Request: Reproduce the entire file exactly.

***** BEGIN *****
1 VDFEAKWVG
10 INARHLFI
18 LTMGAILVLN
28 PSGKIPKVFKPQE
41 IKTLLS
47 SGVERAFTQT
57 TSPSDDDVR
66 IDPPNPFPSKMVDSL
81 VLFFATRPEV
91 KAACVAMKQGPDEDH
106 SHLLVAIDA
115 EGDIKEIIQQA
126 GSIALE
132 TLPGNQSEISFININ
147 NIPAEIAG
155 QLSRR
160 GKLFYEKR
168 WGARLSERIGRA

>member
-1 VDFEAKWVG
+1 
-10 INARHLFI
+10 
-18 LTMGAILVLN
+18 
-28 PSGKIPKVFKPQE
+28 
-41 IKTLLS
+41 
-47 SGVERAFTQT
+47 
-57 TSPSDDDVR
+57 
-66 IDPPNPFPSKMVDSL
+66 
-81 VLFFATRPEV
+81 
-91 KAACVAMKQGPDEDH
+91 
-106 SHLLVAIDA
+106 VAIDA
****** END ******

1 VDFEAKWVG
10 INARHLFI
18 LTMGAILVLN
28 PSGKIPKVFKPQE
41 IKTLLS
47 SGVERAFTQT
57 TSPSDDDVR
66 IDPPNPFPSKMVDSL
81 VLFFATRPEV
91 KAACVAMKQGPDEDH
106 SHLLVAIDA
115 EGDIKEIIQQA
126 GSIALE
132 TLPGNQSEISFININ
147 NIPAEIAG
155 QLSRR
160 GKLFYEKR
168 WGARLSERIGRA

>member
-1 VDFEAKWVG
+1 
-10 INARHLFI
+10 
-18 LTMGAILVLN
+18 
-28 PSGKIPKVFKPQE
+28 
-41 IKTLLS
+41 
-47 SGVERAFTQT
+47 
-57 TSPSDDDVR
+57 
-66 IDPPNPFPSKMVDSL
+66 
-81 VLFFATRPEV
+81 
-91 KAACVAMKQGPDEDH
+91 
-106 SHLLVAIDA
+106 VAIDA